As you make transitions in the future, whether to a new organization or a change in your position let me leave you with my 3 quick hitters that will help all of us make better and quicker transitions.

Quick Hitters

In this section of the book review, I will point out some sections of the book that I especially liked and will try to use in my own life, character, and/or ministry.

1. Accelerate Your Learning. If you are going to a new organization, you have the dilemma of being an outsider not familiar with the organization. Do everything you can to learn about the new organization. Learn everything about the past, present, and future. Get to know the secretaries that have been there forever. Get to know the historians of the organization that can teach you about the culture of the organization. Have as many conversations as you can with those you will be leading. Have private conversations one-on-one and have public conversations with the whole team. Michael Watkins lists many different questions that you should be asking in these conversations. Most of this organizational learning is not found in books and articles, but found in the minds and hearts of those that you will lead and serve. Accelerate Your Learning.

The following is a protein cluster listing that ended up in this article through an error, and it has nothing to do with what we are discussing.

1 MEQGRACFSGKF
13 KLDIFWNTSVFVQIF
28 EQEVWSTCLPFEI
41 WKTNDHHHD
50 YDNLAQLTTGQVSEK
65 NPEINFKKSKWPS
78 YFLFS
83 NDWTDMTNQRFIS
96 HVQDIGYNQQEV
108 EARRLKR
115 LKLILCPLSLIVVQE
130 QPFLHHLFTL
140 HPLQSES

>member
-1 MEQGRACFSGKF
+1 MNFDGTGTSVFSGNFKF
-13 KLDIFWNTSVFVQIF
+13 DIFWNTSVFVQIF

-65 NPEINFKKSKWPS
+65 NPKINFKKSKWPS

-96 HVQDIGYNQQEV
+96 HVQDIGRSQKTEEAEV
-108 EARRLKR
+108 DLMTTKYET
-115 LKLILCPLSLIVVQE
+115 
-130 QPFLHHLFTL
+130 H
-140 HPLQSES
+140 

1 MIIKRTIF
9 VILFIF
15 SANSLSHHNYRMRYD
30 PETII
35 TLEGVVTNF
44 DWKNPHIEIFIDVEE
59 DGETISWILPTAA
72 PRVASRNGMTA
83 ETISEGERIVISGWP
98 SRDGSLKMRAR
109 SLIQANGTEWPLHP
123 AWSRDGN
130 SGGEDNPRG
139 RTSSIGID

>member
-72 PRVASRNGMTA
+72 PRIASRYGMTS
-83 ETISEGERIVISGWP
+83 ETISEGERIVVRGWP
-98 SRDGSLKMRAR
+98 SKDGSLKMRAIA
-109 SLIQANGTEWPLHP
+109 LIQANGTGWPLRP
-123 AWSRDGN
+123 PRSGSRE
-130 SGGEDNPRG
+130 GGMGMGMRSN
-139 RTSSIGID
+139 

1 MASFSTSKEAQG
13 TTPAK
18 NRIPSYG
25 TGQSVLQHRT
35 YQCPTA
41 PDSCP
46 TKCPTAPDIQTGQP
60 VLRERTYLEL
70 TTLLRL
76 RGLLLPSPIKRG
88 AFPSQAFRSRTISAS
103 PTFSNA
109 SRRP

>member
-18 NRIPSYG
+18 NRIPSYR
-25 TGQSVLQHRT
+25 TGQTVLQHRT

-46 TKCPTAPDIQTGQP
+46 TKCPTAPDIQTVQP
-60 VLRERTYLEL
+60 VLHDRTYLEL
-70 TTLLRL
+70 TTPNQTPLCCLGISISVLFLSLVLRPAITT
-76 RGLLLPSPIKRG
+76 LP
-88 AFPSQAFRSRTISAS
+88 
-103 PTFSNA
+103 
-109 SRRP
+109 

2. My next quick hitter is to evaluate the organization and place them into one of four different situations and act accordingly. For example, you want know how to fix a house or improve your house until you assess what type of house it is and what work needs to get fixed. Watkins describes this as the STARS Model. STARS stands for Start-up, Turnaround, Realignment, and Sustaining Success. Each organization will fit into one of these four situations and will need different approaches and actions. Once you study your organization, evaluate your organization, and place them in the STARS Model, you will have a better grasp on what strategy you should take to lead and improve the organization. Match Strategy to Situation using the STARS Model